Herb Brooks: I'm thinking about sitting you down Jim.
Jim Craig: What? Wait what are you talking about?
Herb Brooks: No, it's not your fault. I played you way too much, and you're too tired. Besides that, I think it's time I give Janny a look. He's been waiting for seven months.
Jim Craig: You're kidding me? Now?
Herb Brooks: Of course I mean now!
Jim Craig: That's my net man. You can't do that!
Herb Brooks: They just scored ten goals Jim. Right now it's everybody's net.
- Miracle (Disney, 2004)
I knew within moments of my game last night that it was going to be a tough one. We spent the first two minutes trapped in our zone. The opposing line was faster than anyone from our team and were beating us to every puck and trapping every clearing attempt. Finally, after a brief exit from our zone, I faced the first shot of the game- a clean breakaway that resulted in a goal. The first of many.
We were outmatched and I was facing an avalanche of shots and quality scoring chances. I tried to stay strong and give my team a chance to stay in the game. Somehow after the first period we were down only 2-1.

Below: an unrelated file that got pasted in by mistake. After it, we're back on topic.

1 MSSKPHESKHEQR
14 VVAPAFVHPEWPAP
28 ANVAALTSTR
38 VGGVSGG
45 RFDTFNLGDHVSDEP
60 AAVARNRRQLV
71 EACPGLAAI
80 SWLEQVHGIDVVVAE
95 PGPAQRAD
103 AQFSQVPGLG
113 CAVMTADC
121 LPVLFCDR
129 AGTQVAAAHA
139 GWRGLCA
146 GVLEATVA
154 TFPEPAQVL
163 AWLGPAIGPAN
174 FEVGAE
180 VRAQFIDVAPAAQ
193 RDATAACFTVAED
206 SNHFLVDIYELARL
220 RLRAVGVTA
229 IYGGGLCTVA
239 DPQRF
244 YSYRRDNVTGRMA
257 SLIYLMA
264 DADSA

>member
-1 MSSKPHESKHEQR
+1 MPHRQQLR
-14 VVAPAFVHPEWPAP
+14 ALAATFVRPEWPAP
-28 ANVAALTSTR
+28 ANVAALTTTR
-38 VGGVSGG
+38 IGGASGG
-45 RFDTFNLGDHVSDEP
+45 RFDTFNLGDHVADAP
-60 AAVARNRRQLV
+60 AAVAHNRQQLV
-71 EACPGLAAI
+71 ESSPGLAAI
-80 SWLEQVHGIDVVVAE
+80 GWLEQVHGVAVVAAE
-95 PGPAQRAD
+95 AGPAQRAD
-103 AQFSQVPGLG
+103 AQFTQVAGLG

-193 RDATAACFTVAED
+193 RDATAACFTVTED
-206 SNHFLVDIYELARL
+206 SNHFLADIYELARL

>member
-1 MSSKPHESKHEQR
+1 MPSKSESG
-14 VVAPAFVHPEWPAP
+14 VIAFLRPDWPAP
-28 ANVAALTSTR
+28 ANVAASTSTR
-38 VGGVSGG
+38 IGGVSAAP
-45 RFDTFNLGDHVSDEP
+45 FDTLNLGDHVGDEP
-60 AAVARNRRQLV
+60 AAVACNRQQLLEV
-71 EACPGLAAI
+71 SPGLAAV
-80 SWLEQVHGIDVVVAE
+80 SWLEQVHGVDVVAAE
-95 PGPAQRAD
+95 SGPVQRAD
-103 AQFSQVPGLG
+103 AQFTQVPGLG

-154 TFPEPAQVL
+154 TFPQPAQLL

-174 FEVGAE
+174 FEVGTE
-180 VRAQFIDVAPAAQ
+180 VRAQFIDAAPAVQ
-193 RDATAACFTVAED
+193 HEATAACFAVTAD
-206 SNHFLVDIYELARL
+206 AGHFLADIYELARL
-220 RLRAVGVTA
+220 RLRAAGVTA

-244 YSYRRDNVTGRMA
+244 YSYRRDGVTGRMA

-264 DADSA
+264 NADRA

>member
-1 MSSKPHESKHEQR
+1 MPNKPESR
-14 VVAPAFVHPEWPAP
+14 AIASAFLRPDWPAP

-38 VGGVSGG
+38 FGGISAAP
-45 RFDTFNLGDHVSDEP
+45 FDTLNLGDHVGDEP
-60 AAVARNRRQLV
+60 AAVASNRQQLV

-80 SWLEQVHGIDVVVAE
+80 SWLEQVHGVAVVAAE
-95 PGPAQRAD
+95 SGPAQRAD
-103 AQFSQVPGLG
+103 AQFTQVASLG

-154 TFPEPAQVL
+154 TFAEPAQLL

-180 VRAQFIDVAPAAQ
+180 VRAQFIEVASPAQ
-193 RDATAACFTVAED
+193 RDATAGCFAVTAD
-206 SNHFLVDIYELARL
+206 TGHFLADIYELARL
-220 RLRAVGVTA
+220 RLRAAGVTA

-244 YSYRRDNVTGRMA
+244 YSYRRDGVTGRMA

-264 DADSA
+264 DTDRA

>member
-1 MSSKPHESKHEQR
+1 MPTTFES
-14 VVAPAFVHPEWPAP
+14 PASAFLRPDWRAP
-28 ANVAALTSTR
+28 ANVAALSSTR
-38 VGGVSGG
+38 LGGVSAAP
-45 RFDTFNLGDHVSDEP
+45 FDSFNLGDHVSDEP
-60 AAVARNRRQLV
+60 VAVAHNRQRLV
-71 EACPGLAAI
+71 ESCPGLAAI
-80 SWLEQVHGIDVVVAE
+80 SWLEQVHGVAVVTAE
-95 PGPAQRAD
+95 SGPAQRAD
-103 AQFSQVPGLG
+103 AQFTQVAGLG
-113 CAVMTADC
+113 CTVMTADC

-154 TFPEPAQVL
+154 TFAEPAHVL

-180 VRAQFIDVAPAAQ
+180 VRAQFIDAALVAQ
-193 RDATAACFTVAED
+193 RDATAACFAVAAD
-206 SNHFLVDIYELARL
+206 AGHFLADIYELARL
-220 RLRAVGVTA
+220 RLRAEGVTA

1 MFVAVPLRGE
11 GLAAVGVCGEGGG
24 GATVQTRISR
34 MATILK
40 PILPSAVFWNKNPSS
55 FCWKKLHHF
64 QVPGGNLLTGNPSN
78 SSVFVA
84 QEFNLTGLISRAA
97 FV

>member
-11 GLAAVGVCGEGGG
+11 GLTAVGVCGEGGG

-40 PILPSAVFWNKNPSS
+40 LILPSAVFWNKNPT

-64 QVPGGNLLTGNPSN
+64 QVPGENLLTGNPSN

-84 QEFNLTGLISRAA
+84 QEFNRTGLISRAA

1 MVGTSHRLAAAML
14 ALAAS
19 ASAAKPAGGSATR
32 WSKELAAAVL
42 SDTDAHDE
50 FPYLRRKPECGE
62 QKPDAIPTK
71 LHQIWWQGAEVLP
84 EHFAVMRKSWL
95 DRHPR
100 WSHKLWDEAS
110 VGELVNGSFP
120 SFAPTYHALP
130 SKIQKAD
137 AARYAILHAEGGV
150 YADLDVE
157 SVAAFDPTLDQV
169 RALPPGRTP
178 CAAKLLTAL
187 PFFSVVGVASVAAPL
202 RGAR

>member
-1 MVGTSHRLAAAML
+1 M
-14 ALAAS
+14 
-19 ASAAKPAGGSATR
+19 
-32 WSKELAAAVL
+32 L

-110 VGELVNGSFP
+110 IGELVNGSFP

Then it happened. Goal after goal poured into the net. Uncontested rebounds, back door tap ins, clean point shots and deflections. I overplayed slot shots, I was sloppy along the post. Pucks popped out of glove. I swiped loose pucks onto opposing player's sticks. Wide-eyed and unfocused I played undisciplined hockey.
At first I was frustrated and shouted at my defense for obvious mistakes. Next I was frustrated at myself and seethed at my incompetence. By the time the 7th or 8th of 9 total goals found the net, I was numb.
I don't have any answers the morning after the collapse. I know I wasn't mentally strong enough to play my best hockey in the face of an overpowering team. Instead I regressed and adopted the "1,000 yard stare". It happens to every goalie- even those professionals who have the talent, the training & the extraordinary commitment it takes to play in the NHL. Coaches are adept at spotting the distant stare and they pull their starting goaltender when they see it. I'm pretty sure that more than a few of my own players saw that on my face last night.
Many of you reading this might wonder why all the fuss and consternation over some late-night beer league game that few will remember a week from now. I don't know either. Something drives me to play my best and feel miserable when I don't. Is that a good reason to keep playing? I think so because I can't wait for the next game. I can't wait to strap on my pads and learn more hard lessons about being the Ancient Netminder.